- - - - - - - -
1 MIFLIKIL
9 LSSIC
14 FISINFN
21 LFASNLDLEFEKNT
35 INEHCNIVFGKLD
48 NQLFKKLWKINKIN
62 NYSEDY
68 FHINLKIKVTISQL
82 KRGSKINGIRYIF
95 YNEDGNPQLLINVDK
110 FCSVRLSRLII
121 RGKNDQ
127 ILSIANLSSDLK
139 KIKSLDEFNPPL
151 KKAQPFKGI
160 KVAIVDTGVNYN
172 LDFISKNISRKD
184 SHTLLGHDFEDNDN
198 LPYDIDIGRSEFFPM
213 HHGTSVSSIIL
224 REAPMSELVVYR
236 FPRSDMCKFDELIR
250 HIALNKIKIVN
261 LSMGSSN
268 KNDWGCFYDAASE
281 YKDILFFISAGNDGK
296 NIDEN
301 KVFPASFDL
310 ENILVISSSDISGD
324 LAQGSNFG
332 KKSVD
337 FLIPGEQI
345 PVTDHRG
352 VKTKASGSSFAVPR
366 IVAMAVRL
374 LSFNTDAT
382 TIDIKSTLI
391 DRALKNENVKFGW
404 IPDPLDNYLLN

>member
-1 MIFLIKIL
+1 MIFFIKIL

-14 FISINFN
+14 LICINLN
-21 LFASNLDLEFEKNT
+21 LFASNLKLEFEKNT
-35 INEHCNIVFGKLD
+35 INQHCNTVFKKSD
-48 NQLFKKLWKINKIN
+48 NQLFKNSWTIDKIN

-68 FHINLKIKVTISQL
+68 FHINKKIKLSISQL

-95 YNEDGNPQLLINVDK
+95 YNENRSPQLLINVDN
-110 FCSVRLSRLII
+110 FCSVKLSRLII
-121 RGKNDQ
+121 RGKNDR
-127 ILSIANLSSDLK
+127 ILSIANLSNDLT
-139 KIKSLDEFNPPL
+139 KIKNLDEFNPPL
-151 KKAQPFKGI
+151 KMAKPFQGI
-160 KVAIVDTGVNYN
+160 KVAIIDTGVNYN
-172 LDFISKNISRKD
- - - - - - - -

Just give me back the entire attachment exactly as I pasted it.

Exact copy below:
1 MIFLIKIL
9 LSSIC
14 FISINFN
21 LFASNLDLEFEKNT
35 INEHCNIVFGKLD
48 NQLFKKLWKINKIN
62 NYSEDY
68 FHINLKIKVTISQL
82 KRGSKINGIRYIF
95 YNEDGNPQLLINVDK
110 FCSVRLSRLII
121 RGKNDQ
127 ILSIANLSSDLK
139 KIKSLDEFNPPL
151 KKAQPFKGI
160 KVAIVDTGVNYN
172 LDFISKNISRKD
184 SHTLLGHDFEDNDN
198 LPYDIDIGRSEFFPM
213 HHGTSVSSIIL
224 REAPMSELVVYR
236 FPRSDMCKFDELIR
250 HIALNKIKIVN
261 LSMGSSN
268 KNDWGCFYDAASE
281 YKDILFFISAGNDGK
296 NIDEN
301 KVFPASFDL
310 ENILVISSSDISGD
324 LAQGSNFG
332 KKSVD
337 FLIPGEQI
345 PVTDHRG
352 VKTKASGSSFAVPR
366 IVAMAVRL
374 LSFNTDAT
382 TIDIKSTLI
391 DRALKNENVKFGW
404 IPDPLDNYLLN

>member
-1 MIFLIKIL
+1 MIFFIKIL

-14 FISINFN
+14 LICINLN
-21 LFASNLDLEFEKNT
+21 LFASNLKLEFEKNT
-35 INEHCNIVFGKLD
+35 INQHCNTVFKKSD
-48 NQLFKKLWKINKIN
+48 NQLFKNSWTIDKIN

-68 FHINLKIKVTISQL
+68 FHINKKIKLSISQL

-95 YNEDGNPQLLINVDK
+95 YNENRSPQLLINVDN
-110 FCSVRLSRLII
+110 FCSVKLSRLII
-121 RGKNDQ
+121 RGKNDR
-127 ILSIANLSSDLK
+127 ILSIANLSNDLT
-139 KIKSLDEFNPPL
+139 KIKNLDEFNPPL
-151 KKAQPFKGI
+151 KMAKPFQGI
-160 KVAIVDTGVNYN
+160 KVAIIDTGVNYN
-172 LDFISKNISRKD